[arin-ppml] IPv4 Transfer Policy Change to Keep Whois Accurate

Jimmy Hess mysidia at gmail.com
Mon May 23 01:51:10 EDT 2011

> [...] If ARIN revokes
> the addresses from the speculators, the value they can get for them becomes

If ARIN revokes resources from a pure speculator who has no need for IPs and is
ignoring NRPM, the speculator incurs a loss that is limited to the
cost of acquiring
the revoked resources, and any anticipated proceeds of selling revoked

That's the point --  the threat of revokation has very few teeth, if
the applicant does
not actually need any IP resources.    They really have nothing extra to lose,
other than the item being speculated upon.

This may be a very small loss, compared to the potential award, if the
believes IPv4 number resources will become valuable. An IPv4 address speculator
might operate hundreds of organizations, each with their own "speculated" block.

The speculator is likely to be able to avoid revokation long enough to either
dispose of the resources through 8.3 transfer,  OR  by  transferring the
"IP address holding organizations"  containing the various speculated
upon blocks,
to the resource recipients.

If an end user or ISP who requires number resources for addressing their network
has resources revoked, the loss is much larger.

The possibility of 'speculation organizations', and using M and A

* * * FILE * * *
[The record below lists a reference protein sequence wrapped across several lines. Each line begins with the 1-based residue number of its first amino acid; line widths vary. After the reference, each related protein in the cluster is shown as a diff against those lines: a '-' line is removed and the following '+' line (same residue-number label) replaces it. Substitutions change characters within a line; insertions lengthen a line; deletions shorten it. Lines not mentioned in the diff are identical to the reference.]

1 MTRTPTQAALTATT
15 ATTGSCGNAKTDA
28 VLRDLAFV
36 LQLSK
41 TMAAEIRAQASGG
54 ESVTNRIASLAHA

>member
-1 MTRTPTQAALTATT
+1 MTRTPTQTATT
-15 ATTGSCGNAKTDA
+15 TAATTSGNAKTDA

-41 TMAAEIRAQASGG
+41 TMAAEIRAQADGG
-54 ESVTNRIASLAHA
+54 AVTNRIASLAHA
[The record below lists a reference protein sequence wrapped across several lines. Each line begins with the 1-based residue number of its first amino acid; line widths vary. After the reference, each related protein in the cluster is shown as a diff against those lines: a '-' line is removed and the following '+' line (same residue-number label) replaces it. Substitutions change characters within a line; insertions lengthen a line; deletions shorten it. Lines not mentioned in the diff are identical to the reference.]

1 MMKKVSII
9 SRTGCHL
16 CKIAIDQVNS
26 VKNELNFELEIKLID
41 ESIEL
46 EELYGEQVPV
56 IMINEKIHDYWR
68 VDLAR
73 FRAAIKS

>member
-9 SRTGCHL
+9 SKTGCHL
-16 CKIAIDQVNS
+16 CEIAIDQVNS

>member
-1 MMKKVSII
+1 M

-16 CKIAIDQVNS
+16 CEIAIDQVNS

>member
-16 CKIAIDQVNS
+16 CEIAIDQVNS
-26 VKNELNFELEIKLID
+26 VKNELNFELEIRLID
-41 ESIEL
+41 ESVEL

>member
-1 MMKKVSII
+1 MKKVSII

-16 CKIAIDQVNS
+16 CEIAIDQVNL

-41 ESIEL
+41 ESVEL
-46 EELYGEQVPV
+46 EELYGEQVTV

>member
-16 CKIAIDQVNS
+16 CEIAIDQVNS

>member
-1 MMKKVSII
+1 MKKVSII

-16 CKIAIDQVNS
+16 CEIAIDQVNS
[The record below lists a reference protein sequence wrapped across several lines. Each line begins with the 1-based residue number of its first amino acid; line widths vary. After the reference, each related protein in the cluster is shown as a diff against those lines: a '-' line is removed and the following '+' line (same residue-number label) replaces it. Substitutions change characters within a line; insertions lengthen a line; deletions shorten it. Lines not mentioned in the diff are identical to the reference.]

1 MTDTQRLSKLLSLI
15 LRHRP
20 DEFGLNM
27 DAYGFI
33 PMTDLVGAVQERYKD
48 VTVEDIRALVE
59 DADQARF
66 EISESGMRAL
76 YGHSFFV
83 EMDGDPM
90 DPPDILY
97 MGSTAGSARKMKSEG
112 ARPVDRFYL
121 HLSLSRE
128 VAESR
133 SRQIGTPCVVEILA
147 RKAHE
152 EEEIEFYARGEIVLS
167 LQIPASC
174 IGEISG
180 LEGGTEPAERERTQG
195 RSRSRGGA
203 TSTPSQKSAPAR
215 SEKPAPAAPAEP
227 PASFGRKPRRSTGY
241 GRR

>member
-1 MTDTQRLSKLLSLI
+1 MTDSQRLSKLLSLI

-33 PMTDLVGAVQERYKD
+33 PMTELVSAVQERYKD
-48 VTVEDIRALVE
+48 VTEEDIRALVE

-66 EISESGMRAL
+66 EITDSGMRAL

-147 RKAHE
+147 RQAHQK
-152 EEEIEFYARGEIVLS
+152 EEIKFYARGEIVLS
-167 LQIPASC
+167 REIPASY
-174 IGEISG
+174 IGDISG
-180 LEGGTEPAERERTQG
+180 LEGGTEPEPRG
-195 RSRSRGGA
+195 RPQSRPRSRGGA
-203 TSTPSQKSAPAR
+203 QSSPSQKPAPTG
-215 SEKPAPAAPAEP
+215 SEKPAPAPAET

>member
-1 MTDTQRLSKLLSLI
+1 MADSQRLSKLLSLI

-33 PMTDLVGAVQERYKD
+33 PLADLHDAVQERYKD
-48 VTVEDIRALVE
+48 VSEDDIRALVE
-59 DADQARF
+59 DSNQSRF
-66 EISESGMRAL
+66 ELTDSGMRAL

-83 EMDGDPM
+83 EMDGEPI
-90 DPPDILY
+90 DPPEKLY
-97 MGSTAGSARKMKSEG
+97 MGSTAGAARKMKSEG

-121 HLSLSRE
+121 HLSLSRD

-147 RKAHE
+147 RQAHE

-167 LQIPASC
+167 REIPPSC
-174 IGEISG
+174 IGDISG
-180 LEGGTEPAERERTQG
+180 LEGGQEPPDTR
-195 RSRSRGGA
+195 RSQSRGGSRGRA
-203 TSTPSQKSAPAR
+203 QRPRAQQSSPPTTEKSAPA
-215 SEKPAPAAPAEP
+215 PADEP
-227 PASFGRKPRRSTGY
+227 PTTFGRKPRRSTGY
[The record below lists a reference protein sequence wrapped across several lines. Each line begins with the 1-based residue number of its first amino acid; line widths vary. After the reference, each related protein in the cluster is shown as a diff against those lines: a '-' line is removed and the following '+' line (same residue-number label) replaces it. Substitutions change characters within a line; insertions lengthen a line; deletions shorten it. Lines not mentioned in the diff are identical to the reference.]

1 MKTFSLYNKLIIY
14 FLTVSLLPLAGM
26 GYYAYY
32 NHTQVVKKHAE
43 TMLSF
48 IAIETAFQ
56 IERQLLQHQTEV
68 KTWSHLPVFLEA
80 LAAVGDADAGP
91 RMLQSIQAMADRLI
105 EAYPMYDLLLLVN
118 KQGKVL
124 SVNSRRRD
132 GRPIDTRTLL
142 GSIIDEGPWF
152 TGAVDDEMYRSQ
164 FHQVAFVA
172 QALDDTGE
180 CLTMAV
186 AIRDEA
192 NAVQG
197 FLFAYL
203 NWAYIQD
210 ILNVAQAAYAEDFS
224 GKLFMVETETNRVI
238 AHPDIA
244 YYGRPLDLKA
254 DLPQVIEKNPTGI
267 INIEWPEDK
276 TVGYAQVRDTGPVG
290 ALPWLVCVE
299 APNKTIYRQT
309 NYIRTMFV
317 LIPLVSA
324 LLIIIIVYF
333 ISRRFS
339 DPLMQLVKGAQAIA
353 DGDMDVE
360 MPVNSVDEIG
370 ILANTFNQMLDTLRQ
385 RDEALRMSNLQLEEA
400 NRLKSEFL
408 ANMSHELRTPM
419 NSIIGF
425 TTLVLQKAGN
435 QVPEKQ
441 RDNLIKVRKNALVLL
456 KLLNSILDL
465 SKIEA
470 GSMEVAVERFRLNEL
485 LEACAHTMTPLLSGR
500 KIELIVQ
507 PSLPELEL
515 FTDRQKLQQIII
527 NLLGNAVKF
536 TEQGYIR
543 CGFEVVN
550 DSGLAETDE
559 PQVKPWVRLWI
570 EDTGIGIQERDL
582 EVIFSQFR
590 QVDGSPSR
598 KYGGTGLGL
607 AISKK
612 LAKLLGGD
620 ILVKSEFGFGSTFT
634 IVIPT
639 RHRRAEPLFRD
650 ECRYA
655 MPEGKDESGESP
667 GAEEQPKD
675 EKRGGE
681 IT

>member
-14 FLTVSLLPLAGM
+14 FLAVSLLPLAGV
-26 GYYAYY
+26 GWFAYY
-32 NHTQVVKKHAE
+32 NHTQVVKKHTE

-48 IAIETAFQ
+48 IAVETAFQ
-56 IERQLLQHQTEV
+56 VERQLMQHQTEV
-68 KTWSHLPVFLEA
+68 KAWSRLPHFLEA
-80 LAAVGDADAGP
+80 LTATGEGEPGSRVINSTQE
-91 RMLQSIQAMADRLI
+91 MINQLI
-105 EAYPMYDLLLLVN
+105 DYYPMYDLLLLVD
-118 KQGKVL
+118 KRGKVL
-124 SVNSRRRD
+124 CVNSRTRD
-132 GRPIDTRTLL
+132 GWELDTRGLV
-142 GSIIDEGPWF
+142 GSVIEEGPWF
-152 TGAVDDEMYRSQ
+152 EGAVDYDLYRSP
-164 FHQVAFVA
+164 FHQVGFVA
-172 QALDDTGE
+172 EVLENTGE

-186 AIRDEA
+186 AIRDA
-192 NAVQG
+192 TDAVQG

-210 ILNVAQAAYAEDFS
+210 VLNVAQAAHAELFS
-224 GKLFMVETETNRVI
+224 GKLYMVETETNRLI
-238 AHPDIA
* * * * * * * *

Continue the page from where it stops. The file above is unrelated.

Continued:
transfers to dispose
of speculated resources  (where a speculator simply buys or sells
_organizations_ to
indirectly transfer IP resources) might be good argument  (if speculation is
to be discouraged) for requiring IP address  resources involved in non-legacy
merger/acquisition transfers to be efficiently utilized  _both_ before
and after the
transfer,  for the transfer to be allowed,  or for it to be allowed
for the organization
to continue to utilize resources after being acquired.

Yes...  it should be considered whether it is likely  / whether it
will be likely for there to
be sufficient encouragement for rogues to ignore ARIN policies, and
even the law, to
any significant extent,  and/or if that type of speculation will have
any adverse effect
on the  IPv4 community.

Not that it should be  _assumed_  there are masses of rogue speculators waiting
as we speak for their opportunity to ignore agreements/the law/ARIN
policies  and
start making false apps or doing secret transfers under the table, either.

It's not even going to be too well known outside of the RIRs and
technical community
that IPv4 resources are running out;  the very idea of more than one
or two speculators
/could/ be a fiction.


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